Leadership Lessons from Confucius: becoming your best self

your best self

顏淵問仁。子曰:「克己復禮,為仁。一日克己復禮,天下歸仁焉。為仁由己,而由仁乎哉?」 顏淵曰:「請問其目?」子曰:「非禮勿視,非禮勿聽,非禮勿言,非禮勿動。」顏淵曰:「回雖不敏,請事斯語矣!」
Yan Hui asked about goodness. Confucius said: “Exercising self-discipline and returning to ritual constitute goodness. If you manage to exercise self-discipline and return to ritual for just one single day, goodness will prevail throughout the world. You can only achieve goodness through your own efforts. How can it come from anybody else?” Yan Hui said: “May I ask what specific steps I should follow?” Confucius said: “Don’t look at anything that goes against ritual; don’t listen to anything that goes against ritual; don’t say anything that goes against ritual; don’t do anything that goes against ritual.” Yan Hui said: “Although I may not be quick to understand it, with your blessing I will strive to live up to your guidance.”

Only you can become your best self. Nobody else can do it for you. The buck stops with you.

Only you can make bad choices. Nobody else is responsible for them. There are plenty of proven practices for you to adopt.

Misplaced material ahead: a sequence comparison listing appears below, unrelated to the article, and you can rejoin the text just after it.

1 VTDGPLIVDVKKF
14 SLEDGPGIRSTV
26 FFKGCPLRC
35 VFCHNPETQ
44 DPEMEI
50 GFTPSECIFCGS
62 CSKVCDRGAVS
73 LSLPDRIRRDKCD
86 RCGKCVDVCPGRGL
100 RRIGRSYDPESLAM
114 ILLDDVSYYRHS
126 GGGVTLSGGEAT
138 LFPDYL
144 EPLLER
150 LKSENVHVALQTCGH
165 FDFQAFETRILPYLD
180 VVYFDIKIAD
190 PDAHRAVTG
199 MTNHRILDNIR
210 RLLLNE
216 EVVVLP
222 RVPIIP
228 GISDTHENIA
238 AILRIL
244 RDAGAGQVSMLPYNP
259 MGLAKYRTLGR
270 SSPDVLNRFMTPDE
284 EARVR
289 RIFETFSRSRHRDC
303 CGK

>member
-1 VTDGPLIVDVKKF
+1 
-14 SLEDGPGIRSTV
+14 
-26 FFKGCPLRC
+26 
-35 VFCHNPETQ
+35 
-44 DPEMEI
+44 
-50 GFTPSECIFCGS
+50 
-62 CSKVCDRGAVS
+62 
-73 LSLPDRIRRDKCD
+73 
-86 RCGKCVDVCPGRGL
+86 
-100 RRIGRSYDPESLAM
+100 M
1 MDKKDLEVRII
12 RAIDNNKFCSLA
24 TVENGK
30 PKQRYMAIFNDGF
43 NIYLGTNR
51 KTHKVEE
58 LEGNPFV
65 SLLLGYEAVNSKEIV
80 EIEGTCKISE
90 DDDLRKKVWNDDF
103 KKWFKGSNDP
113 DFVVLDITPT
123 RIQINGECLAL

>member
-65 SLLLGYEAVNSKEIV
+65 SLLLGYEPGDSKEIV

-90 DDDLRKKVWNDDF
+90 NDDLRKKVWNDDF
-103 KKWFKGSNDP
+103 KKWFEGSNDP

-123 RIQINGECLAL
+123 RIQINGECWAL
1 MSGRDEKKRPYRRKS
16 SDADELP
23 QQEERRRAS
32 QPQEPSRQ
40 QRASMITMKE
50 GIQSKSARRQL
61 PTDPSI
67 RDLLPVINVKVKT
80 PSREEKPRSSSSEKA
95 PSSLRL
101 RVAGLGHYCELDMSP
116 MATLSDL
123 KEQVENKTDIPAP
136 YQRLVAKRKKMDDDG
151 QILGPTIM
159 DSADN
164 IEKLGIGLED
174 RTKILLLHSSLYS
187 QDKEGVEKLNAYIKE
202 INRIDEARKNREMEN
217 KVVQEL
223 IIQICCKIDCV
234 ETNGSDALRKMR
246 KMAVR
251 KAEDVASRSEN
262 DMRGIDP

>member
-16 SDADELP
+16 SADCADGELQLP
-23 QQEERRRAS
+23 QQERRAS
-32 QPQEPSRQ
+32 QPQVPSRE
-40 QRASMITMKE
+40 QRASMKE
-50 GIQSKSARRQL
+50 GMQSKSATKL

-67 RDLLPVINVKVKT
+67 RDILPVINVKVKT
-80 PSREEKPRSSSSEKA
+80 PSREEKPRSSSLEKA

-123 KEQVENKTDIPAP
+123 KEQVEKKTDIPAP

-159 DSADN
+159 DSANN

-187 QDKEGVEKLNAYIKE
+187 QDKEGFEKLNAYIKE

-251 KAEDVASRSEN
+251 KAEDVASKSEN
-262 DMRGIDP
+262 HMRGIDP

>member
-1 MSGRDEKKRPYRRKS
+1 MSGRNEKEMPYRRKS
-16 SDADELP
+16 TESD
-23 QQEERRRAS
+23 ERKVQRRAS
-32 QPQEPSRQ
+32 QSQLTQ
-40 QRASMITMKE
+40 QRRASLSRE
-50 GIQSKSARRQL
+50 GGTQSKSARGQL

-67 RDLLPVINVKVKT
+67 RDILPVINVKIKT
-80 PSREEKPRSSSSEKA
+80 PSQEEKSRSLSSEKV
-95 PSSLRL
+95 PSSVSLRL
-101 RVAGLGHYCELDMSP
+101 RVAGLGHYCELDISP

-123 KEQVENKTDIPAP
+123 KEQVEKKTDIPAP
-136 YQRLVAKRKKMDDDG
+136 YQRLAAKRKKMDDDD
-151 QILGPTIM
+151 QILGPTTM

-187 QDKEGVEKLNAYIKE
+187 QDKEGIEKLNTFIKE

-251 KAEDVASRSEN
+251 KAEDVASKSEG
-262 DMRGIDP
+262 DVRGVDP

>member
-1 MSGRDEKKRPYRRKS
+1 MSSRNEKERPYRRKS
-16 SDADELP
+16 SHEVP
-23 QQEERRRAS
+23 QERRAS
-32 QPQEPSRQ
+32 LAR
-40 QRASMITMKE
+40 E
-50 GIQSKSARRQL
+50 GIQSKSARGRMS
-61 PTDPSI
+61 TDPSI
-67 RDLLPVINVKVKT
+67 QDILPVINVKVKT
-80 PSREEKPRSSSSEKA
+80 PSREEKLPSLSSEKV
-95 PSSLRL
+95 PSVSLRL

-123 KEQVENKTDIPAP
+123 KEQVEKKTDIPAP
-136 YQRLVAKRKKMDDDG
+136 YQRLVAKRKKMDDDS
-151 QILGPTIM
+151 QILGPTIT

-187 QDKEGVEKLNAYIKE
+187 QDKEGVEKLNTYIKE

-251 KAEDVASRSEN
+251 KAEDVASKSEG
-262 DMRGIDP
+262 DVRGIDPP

The question is whether you’re truly willing to commit to them.

Notes

This article features a translation of Chapter 1 of Book 12 of the Analects of Confucius. You can read my full translation of Book 12 here.

(1) This the first in a series of three very famous passages on the key Confucian concept of 仁/rén. I have chosen to translate this as “goodness”, but it could just as easily be rendered as “humanity”, “benevolence”, or more loosely “the right way to conduct yourself and treat other people”.

(2) The prose in this passage is highly-polished, perhaps even a little labored, but it does neatly encapsulate the essential duality of goodness: overcome your own selfish desires and behave in accordance with ritual (禮/), the unwritten conventions and customs that keep society operating harmoniously.

(3) Confucius regarded self-discipline or self-restraint (克己/ kèjǐ) as the key to achieving goodness. Only you have the ability to decide what to look at, to listen to, to say, and to do.

(4) With his call for a return to ritual, Confucius was advocating the restoration of the rules of propriety that were established in the early days of the Zhou dynasty under the leadership of his personal hero, the Duke of Zhou. He was greatly concerned that society was collapsing because the corrupt and extravagant lifestyles of the ruling elite were setting the wrong example to the common people. The only way to solve this problem was a return to traditional values.

(5) You can read more about the follower Yan Hui here. He is being characteristically modest in this passage.

I took this image on the climb up Jiuwufeng in the Four Beasts Scenic Area in Taipei.

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